Preferred Citation: . The Oceans, Their Physics, Chemistry, and General Biology. New York:  Prentice-Hall,  c1942 1942.

Observations and Collections at Sea


After a number of temperature observations, salinity determinations, or other analyses have been made, it is necessary to eliminate those values that are in error and to put the data into a convenient form to make them readily comparable with other material of a similar character. The methods by which observations obtained with reversing thermometers are corrected to yield the temperatures in situ and by which the depths of sampling can be computed from the readings of unprotected thermometers have been described on preceding pages. The determination of salinity by chlorinity titration and other methods is discussed in chapter III. In addition, numerous chemical tests and analyses may be made on the water samples by methods listed in chapter VI. After the temperature in situ and the thermometric depths have been calculated, the observational data are generally listed on a summary sheet which shows the following information about each water sample: wire depth of each sampling instrument (the amount of wire rope between the surface and the sampling device), wire angle for each cast, temperature in situ (the corrected protected thermometer reading, or, if two thermometers were attached to the bottle, the average), depth of sampling as computed from the unprotected thermometer (these are usually not attached to each bottle), chlorinity, salinity, and other analyses that have been made.

The next step in the analysis of serial oceanographic observations is to establish the depths of sampling. A considerable amount of personal judgment enters, and this can be improved only by general experience, knowledge of the area in which observations were made, and familiarity with the behavior of individual instruments. The general procedure that must be followed is somewhat as follows: (1) if there was any error in the meter wheel, the necessary corrections must be applied to the meter-wheel readings; (2) if the wire angle was 5 degrees or less, the depths of sampling can be taken as equal to the wire depths as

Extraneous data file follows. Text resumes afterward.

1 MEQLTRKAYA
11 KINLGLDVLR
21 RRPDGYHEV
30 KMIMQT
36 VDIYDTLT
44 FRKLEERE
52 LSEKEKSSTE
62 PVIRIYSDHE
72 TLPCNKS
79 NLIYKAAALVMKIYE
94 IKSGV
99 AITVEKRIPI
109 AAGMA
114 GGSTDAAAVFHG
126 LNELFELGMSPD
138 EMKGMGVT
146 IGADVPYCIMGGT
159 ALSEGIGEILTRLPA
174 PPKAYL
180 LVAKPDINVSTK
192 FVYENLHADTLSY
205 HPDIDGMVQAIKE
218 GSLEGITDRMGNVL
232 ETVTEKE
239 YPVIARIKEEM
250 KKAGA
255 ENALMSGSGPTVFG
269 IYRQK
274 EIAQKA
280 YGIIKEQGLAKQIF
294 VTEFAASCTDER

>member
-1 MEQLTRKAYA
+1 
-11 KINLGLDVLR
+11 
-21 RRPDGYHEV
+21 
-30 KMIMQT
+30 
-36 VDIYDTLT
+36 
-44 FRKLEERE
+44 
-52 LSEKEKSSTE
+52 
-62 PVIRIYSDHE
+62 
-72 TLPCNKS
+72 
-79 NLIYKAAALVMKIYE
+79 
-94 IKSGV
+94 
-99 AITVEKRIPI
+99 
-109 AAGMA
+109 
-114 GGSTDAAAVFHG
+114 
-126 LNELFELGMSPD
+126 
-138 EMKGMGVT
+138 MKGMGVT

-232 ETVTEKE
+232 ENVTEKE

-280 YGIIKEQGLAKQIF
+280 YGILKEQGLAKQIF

obtained from the corrected readings of the meter wheel; (3) if the wire angle was greater than 5 degrees, the ratio of the wire depth to the thermometric depth at those levels where unprotected thermometers were used is calculated. If the wire angle was small and the cast shallow, these ratios will be virtually constant, and the average of the ratios obtained from any single cast may then be used to arrive at the depths of sampling for all instruments on that cast. If the wire angle was large or the cast deep, the ratio will usually be found to increase with increasing depth. This increase indicates that the wire rope approaches the vertical at greater depths, and under such circumstances a ratio that changes with wire depth must be used. In extreme cases the “wire curve” may be plotted. The wire curve, which is the actual form assumed by the wire in the water, is constructed from the thermometric depths, the wire angle, and the amount of wire between the sampling bottles. In all cases the accepted depths arrived at in the above manner should be examined to see that the distances between sampling bottles are compatible with the wire distance between them. The above method of treatment presupposes that the observations are themselves valid. If, for any reason, the thermometers did not function properly or if the reversing bottles closed when lowering, the thermometric depths may not be correct and the results must be discarded.